A man being held at the Kane County jail for “one of the most violent cases” in county history now faces additional charges for repeatedly attacking, injuring and throwing feces and urine at corrections officers.
In a Thursday (Sept. 26, 2019) news release, Kane County Sheriff Ron Hain said the new charges against Fabian J. Torres, 32, of Sleepy Hollow include multiple counts of aggravated battery to a police officer, resisting a police officer and causing injury while resisting a police officer.
Torres had been sent to jail on multiple charges for the April 8 Sleepy Hollow home invasion in which a young woman was stabbed and sexually assaulted and her brother was brutally stabbed multiple times when he came to her defense.
Torres faces 26 felony counts for the Sleepy Hollow attacks, which Kane County State’s Attorney Joe McMahon described as “one of the most violent cases” he has seen during his tenure.
The felony accounts related to that case include two counts of attempted murder, four counts of aggravated criminal sexual assault, eight counts of home invasion, two counts of armed violence, two counts of aggravated kidnapping, four counts of aggravated battery and four counts of aggravated unlawful restraint.
Torres’ repeated attacks at the county jail show a continued pattern of violence, and he is now being held held in the Illinois Department of Corrections, according to the Sheriff’s Office news release.
Hain provided a timeline of the altercations with Kane County Corrections staff:
Sept. 9 — Torres attacked two officers with a shank made from small golf pencils held together by a sticker from a shampoo bottle. The 2-and-a-half-inch-long golf pencils are the only writing utensils provided to inmates.
During a struggle, Torres caused minor injuries to two corrections officers and was charged with two counts of aggravated battery to a peace officer.
Sept. 12 — Hain said Torres refused to be handcuffed in his cell and was subsequently pepper sprayed by officers. Torres refused orders to be handcuffed and struck one of the officers who entered the cell.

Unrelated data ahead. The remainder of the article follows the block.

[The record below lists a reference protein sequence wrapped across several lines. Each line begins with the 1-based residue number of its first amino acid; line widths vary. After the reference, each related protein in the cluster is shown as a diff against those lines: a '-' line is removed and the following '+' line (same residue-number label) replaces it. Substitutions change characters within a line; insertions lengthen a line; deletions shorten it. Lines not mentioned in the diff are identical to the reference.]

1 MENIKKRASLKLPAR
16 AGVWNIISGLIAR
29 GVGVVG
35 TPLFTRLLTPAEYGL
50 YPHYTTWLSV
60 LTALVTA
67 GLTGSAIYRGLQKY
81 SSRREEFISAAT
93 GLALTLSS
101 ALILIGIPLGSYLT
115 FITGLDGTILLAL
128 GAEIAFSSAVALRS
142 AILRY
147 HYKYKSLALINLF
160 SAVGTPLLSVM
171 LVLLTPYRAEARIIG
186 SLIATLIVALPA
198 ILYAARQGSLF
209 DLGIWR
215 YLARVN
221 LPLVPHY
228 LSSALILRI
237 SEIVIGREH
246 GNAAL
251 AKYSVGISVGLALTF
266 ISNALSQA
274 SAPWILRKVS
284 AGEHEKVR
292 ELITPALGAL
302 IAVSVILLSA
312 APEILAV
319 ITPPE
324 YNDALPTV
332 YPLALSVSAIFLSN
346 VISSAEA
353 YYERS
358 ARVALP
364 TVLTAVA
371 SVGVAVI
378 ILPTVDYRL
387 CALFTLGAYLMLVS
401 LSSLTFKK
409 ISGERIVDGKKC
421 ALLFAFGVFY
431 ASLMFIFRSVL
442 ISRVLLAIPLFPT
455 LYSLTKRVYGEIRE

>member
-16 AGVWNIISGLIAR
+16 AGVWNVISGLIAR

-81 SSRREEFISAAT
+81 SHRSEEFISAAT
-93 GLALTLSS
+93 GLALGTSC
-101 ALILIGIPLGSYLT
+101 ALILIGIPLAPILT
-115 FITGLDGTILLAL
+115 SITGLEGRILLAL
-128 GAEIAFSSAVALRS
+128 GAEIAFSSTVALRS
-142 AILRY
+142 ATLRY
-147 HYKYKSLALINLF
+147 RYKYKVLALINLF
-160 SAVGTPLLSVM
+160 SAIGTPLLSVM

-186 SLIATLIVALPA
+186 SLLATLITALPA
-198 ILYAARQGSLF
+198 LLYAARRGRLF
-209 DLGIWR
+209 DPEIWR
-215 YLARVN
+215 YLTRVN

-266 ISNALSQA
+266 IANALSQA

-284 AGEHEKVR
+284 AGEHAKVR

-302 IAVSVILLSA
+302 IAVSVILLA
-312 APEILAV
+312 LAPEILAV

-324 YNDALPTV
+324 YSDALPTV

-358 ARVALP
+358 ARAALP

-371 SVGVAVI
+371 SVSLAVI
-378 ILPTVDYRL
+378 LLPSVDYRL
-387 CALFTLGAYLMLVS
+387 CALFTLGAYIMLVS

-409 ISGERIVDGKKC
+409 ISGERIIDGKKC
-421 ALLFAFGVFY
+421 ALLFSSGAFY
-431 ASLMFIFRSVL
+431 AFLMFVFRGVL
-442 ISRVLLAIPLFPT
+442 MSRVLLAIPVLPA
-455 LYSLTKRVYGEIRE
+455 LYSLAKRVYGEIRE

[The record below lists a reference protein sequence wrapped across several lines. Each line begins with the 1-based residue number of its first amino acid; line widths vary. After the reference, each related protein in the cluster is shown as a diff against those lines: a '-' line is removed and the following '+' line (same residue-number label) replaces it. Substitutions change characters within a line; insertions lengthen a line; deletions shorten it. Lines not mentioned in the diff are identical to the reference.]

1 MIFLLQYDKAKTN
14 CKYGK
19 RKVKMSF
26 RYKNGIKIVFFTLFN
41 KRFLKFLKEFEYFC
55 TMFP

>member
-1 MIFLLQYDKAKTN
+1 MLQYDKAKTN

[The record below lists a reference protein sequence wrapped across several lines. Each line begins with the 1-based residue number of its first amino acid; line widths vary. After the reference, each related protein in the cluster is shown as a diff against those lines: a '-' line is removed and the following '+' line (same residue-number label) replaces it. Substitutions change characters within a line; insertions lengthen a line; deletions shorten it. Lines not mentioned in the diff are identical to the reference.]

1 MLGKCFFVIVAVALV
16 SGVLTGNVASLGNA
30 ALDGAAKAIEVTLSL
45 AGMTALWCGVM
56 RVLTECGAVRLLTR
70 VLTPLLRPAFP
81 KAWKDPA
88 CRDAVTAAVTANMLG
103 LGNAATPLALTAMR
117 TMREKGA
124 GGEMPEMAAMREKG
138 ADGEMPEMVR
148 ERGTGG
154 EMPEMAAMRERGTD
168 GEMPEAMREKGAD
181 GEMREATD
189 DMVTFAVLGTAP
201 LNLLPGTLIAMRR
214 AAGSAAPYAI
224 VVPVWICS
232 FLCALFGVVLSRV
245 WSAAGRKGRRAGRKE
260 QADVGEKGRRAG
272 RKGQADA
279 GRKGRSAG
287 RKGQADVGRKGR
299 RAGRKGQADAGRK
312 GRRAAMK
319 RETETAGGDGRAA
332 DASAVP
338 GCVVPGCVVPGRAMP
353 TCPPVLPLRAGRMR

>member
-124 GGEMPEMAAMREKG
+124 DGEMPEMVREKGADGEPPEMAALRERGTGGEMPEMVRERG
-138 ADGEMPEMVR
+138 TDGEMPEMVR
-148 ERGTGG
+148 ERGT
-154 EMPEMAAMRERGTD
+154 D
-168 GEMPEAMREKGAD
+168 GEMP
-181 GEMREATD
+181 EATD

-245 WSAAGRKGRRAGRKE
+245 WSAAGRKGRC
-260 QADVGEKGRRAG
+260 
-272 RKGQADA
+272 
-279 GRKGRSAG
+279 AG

Torres was eventually subdued. Hain said the officer sustained minor injuries.
The following charges were filed against Torres after the altercation: aggravated battery to a peace officer, resisting a police officer, causing injury, and five counts of resisting a police officer.
Sept. 14 — Torres again refused orders to be handcuffed and began to put toilet paper over the windows of his cell. The Kane County Jail Corrections Response Team entered, and Torres punched one of the officers in the head. The officer received minor injuries.
Torres was taken to the floor, stunned with a Taser device, and handcuffed after the struggle.
In that incident, he was charged with one count of aggravated battery to a peace officer and three counts of resisting a peace officer.
Sept. 16 — Torres was slamming the mattress in his cell against the cell window. Torres requested that the Corrections Response Team come in and get him.
“Knowing his tendency to become combative, the team responded to remove the mattress and other items from the cell,” Hain said. “Before the team entered, Torres attempted to barricade his door with his mattress. He also wrapped himself in his suicide smock and blanket in preparation for the Response Team.
“He was first pepper sprayed, but refused to comply with officers’ orders. He then threw urine and feces toward the officers, most of which was deflected by the stun shield. However, two of the officers were exposed to his bodily fluids.”
Torres was charged with two counts of aggravated battery to a peace officer and five counts of resisting a peace officer.
Sept. 17 — Torres asked for a cup of water. When an officer passed it through the feed slot of his cell, he produced a cup containing his urine that he had hid under his suicide smock. Torres threw the contents of the cup at the officer.
He again requested that the Response Team come get him. The team suited up including using biohazard suits. They fired several rounds from a pepper ball launcher into the cell at him.
Torres continued to refuse commands to be cuffed and told officers he was going to throw more urine at them. Hain said he was then forcefully taken to the floor and handcuffed.
“This incident is still under review,” Hain said. “However, we anticipate screening this with the Kane County States Attorney’s Office to request additional charges.”
Kane County Corrections staff worked with Illinois Department of Corrections to have Torres turned over to their custody on Sept. 20 for a parole violation. A previous news release from the Kane County State’s Attorney’s Office said Torres was on parole for a 2011 offense of attempted aggravated arson in McHenry County.
“Despite the many reformative programs now offered in the jail, there is a certain percentage of the incarcerated population that presents great safety risks to the jail staff,” Hain said in the news release.
“(I commend) the professionalism and perseverance of his corrections officers in the face of extreme danger, as well as their ability to work as a team to minimize risks to the facility.”
The charges against Torres are not proof of guilt. A defendant is presumed innocent and is entitled to a fair trial in which it is the state’s burden to prove his or her guilt beyond a reasonable doubt.
SOURCE: Kane County Sheriff’s Office news release